So, would "karuna" be love with the intention to set things right, while "metta" would be love with the intention that things continue along in their rightful manner?
All Buddhist doctrine has it's roots in the Four Noble Truths, the fundamental exposition of the nature of samsara; its arising; its cessation; and the path that leads to that cessation. That nature is suffering.
The antidote to any suffering is compassion. So that's Karuna in a nutshell.
Compassion is not just an intention though. For enlightened beings, it is the nature of their action, of their intention, and of their view - or we would say, body speech and mind. So not just intention.
Maybe example - Someone loses their house in a fire. You have compassion for them and want to relieve their suffering because you empathise. You have an idea of what that would be like, and you feel compelled to help, as you would like to be helped.
So you've heard Buddhism is a path. Then compassion is the nature of that path, because that's all that Buddhism is - a path to end suffering. If you help others to be free from suffering, then you also have empathy for yourself. 'How can I let myself suffer like this? This is not right, I must do something.' Compassion becomes your path, you stop ignoring yourself and find out what it is you really need to be happy. What you need is the same as what others need. So compassion is the most important.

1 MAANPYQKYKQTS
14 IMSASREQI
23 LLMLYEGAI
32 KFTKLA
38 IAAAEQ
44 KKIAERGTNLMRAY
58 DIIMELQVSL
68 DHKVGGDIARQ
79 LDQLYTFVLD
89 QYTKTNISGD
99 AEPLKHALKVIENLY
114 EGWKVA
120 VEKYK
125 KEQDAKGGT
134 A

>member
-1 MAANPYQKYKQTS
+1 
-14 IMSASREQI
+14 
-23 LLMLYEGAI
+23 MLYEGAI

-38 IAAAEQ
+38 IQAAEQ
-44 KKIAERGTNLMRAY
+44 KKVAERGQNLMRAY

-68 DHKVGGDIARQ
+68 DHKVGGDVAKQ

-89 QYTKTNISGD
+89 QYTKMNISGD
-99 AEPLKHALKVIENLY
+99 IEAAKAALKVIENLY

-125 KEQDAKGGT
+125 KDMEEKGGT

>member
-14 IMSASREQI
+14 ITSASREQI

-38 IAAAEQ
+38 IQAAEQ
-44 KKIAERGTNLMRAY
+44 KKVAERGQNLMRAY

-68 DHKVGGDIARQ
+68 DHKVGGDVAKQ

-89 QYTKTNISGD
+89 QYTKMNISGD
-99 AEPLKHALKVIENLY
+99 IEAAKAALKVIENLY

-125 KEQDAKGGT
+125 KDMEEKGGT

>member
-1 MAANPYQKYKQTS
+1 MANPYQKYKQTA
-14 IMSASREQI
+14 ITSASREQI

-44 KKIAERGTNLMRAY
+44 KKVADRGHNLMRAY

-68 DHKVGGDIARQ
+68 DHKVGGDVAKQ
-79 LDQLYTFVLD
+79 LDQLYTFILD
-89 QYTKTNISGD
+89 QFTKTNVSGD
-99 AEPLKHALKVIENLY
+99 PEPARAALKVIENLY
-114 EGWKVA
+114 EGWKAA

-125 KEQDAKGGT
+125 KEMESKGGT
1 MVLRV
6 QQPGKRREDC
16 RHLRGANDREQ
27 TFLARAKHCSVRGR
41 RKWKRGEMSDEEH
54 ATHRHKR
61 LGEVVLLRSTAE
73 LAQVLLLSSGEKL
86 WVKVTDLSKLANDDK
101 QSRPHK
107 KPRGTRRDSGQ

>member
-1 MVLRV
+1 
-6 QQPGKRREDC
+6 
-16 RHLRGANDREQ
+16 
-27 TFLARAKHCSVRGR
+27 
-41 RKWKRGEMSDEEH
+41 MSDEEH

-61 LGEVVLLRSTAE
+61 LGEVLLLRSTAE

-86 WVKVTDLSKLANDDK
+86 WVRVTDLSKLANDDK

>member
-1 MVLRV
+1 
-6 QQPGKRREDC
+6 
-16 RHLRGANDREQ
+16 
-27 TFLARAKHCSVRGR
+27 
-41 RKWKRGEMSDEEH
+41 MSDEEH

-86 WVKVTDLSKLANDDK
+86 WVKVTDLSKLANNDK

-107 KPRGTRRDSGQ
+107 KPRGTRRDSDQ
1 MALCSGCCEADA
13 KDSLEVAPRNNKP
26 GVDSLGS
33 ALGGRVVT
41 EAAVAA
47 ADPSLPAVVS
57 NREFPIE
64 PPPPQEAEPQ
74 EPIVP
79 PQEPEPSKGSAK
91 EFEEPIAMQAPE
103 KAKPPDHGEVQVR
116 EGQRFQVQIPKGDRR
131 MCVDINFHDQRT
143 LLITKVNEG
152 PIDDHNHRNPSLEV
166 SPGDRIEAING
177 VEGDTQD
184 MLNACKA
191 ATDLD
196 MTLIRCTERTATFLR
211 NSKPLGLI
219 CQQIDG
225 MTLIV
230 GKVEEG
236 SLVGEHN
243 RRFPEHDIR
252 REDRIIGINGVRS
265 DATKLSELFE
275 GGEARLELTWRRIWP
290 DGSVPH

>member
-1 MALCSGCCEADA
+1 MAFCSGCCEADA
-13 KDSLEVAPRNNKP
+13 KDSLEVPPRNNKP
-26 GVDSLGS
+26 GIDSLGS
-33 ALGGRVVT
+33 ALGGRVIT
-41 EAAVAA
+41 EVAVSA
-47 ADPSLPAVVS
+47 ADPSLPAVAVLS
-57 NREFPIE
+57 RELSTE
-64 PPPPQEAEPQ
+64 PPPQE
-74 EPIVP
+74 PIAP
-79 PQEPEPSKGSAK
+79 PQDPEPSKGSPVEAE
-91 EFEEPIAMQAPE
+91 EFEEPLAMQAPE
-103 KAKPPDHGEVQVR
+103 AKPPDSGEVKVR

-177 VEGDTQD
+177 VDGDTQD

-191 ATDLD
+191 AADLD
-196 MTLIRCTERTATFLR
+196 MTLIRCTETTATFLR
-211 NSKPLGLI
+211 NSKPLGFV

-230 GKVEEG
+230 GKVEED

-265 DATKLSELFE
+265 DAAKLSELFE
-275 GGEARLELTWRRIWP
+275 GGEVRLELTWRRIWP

Here's a translation of a Tibetan stanza on the four immeasurables
May all beings have happiness and the causes of happiness
May all beings be free from suffering and the causes of suffering
May all beings never be separated from the happiness that knows no suffering
May all being abide in equanimity, free from attachment and anger that holds some close and others distant
Metta is the first, giving happiness to others
And karuna is next, taking suffering from others
Then mudita, sharing in the happiness of others (like not being jealous of other's happiness or overly involved in your own suffering)
And upeksa, not being swayed by circumstances of others, such as not being appreciated when you are kind, or being taken advantage of when you help. This is the unattached emphasis, so you don't get pulled back into the swamp of samsara when you try to help others.
The four immeasurables balance each other like this. They're simple, but simple meditations are often the most profound.